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Moore, Milcah Martha (1740–1827), editor and compiler of eighteenth-century women's poetry, editor and compiler of eighteenth-century women’s poetry, was born Milcah Martha Hill on the Atlantic island of Madeira, the daughter of Quaker parents Richard Hill, a doctor and merchant, and Deborah Moore. Leaving six of their nine children in the care of their eldest daughter and her husband in Philadelphia, Pennsylvania, Richard and Deborah Hill settled at Funchal, the port town where Milcah Martha was born. Deborah Hill died in 1751, and in 1752 Milcah Martha returned to Philadelphia to be raised by her sister and brother-in-law, Hannah and Samuel Preston Moore. Richard Hill died in 1757. Despite these losses, throughout her life Milcah Martha enjoyed the company of an extensive kinship network in the Delaware Valley, including several sisters and their spouses and many of the most prominent eighteenth-century Quaker families....

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Nordstrom, Ursula (1 Feb. 1910–11 Oct. 1988), writer, editor, and children’s book publisher, was born in New York City. She was the only daughter of Henry E. Dixey, a well-known actor, and Marie Ursula Nordstrom, a younger actress who met Dixey when she was nineteen years old. The couple got married shortly before Ursula’s birth and divorced when she was seven years old. In the years that followed she rarely saw her father and was educated at the Winnwood School, a boarding school in Long Island, New York, and later the Northfield Seminary in East Northfield, Massachusetts. While Nordstrom harbored some notion of being a writer, her mother and stepfather imagined a different future for her. Marie had by then married businessman Elliot Robinson Brown, and the couple decided to enroll Nordstrom in secretarial courses, a decision with which she dutifully complied....

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Jacqueline Bouvier Kennedy Courtesy of the Library of Congress (LC-USZ62-25815 DLC).

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Onassis, Jacqueline Kennedy (28 July 1929–19 May 1994), First Lady and cultural icon, was born in East Hampton, Long Island, New York, the daughter of John “Black Jack” Bouvier, an independently wealthy stock speculator, and Janet Lee. Jacqueline’s father was a scion of the wealthy and respected Bouvier family. A notorious playboy, he lost most of his inherited wealth in the Great Depression, shortly after Jacqueline’s birth. In 1936 the combination of his infidelities and financial irresponsibility resulted in his separation and later divorce from Jacqueline’s mother....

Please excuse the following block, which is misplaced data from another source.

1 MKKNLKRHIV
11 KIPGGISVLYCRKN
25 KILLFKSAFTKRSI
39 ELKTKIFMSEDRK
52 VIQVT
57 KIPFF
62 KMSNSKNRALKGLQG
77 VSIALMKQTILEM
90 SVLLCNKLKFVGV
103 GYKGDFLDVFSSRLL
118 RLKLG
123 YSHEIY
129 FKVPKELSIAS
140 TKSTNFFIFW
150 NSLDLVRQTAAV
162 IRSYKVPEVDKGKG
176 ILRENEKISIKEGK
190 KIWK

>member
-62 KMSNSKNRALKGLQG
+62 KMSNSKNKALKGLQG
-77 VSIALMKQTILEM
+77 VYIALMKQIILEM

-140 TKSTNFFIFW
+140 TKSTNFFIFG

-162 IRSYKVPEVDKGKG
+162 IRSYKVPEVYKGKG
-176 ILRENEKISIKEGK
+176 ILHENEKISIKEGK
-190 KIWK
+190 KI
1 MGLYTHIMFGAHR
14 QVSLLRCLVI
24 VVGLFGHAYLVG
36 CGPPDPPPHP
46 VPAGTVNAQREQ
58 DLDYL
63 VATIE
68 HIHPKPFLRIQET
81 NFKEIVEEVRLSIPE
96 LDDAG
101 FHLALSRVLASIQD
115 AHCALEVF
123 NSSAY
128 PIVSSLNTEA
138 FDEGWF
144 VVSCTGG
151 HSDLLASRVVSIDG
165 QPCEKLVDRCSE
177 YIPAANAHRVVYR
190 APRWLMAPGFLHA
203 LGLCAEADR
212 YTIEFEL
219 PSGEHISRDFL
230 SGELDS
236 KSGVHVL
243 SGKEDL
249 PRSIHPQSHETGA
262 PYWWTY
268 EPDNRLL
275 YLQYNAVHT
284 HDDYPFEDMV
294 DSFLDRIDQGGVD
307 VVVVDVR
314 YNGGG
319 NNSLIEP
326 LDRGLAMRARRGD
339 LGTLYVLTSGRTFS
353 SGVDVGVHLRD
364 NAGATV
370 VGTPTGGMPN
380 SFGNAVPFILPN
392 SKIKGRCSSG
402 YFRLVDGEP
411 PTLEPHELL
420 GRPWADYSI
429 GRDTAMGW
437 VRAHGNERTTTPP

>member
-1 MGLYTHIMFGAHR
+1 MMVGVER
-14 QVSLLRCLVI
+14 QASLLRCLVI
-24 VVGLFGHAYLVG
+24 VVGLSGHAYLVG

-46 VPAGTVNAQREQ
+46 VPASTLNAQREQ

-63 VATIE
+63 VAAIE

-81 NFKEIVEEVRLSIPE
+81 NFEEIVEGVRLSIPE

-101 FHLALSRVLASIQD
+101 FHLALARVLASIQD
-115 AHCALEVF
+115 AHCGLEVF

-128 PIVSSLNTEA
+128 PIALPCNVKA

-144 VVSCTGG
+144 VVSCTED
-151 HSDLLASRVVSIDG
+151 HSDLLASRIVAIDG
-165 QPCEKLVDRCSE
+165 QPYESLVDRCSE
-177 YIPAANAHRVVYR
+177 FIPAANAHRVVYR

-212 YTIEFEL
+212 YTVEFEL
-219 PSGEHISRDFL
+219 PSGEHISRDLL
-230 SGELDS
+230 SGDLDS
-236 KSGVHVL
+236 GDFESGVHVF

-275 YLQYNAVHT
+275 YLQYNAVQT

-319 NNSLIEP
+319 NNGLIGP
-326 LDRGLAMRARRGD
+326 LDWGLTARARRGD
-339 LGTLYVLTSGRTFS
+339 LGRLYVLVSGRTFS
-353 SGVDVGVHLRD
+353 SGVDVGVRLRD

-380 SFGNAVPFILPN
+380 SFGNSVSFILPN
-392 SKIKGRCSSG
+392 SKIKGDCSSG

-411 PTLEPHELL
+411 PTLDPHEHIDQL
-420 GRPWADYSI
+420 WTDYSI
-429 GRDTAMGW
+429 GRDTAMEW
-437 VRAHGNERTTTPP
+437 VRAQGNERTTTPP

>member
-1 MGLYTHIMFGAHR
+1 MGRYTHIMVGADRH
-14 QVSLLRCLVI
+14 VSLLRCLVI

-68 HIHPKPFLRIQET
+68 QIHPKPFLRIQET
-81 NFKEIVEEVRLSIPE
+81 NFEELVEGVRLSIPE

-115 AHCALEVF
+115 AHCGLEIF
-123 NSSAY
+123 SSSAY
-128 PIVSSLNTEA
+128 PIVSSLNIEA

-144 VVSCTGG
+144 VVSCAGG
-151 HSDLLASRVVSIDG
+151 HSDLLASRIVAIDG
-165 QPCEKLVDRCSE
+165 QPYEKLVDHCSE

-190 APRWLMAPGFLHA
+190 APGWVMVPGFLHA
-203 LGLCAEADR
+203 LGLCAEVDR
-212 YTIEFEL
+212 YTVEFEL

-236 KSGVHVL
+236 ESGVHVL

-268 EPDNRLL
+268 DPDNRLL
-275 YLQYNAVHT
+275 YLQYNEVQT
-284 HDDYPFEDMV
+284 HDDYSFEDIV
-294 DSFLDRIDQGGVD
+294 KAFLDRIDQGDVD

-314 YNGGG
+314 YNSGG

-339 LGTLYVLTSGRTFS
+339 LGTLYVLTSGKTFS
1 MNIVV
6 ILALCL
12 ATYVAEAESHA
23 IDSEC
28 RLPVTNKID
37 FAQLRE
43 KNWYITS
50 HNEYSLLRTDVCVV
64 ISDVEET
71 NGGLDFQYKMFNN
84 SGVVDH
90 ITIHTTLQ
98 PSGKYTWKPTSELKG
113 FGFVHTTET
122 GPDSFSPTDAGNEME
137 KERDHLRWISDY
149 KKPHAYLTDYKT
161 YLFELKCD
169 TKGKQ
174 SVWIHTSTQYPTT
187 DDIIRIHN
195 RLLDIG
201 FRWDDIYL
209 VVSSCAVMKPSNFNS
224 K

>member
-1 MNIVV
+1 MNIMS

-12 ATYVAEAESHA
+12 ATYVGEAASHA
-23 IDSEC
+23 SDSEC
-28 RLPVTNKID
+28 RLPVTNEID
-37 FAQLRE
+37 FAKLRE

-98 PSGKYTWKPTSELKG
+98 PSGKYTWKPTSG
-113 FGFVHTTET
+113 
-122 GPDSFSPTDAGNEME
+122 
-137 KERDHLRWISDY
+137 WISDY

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Porter, Charlotte Endymion (06 January 1857–16 January 1942), editor and publisher, dramatist, and translator, was born Helen Charlotte Porter in Towanda, Pennsylvania, the daughter of Henry Clinton Porter and Elisa (or Eliza) Eleanor Betts. She graduated from Wells College (Aurora, N.Y.) in 1875 and then studied Shakespeare and French drama at the Sorbonne in France. In 1883 Porter settled in Philadelphia and became editor of ...

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Sawyer, Caroline M. (10 December 1812–19 May 1894), author and editor, was born Caroline Mehitable Fisher in Newton, Massachusetts, the daughter of Jesse Fisher and Anna Kenrick. Her father, of whom little is known, died sometime during her childhood. Sawyer was educated at home by her maternal uncle, Enoch Kenrick, for ten years; her education exceeded that of most women of her time. She learned to recite from the Bible, to read Shakespeare and Plutarch, and to compose poetry, all before she reached her teens. She also acquired proficiency in French and German. After her father’s death, she was raised in the home of her grandfather, John Kenrick, a prominent member of his community and an abolitionist....

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Singer, Isidore (10 November 1859–20 February 1939), managing editor of the Jewish Encyclopedia, managing editor of the Jewish Encyclopedia, was born in Mährisch-Weisskirchen, Moravia, the son of Joseph Singer and Charlotte Eysler, merchants. Singer studied history, philosophy, and ancient languages at the Universities of Vienna and Berlin, earning his Ph.D. from the former in 1884. He also studied at the rabbinical seminary in Vienna and at the Hochschule für die Wissenschaft des Judentums in Berlin. During these years, Singer became deeply cognizant of the seriousness of rising anti-Semitism in Europe. He tried to combat it through education, writing several pieces on anti-Semitism. While living in Paris in 1893, Singer responded to Edouard Drumont’s anti-Semitic ...

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Zolotow, Charlotte (26 June 1915–19 Nov. 2013), author and children’s book editor, was born Charlotte Gertrude Shapiro in Norfolk, Virginia, the younger daughter of Louis J. Shapiro, an attorney and businessman, and Ella Bernstein Shapiro, a social activist. Louis Shapiro’s various business ventures caused the family, who were Jewish, to move frequently, and they often experienced financial difficulties. Charlotte grew up a shy child, wearing a brace to correct scoliosis, and took refuge in reading. After living in a series of cities, including Detroit and Boston, the Shapiros settled in New York City when Charlotte was still in elementary school. When she failed to thrive in the public school system, her parents had her educated privately....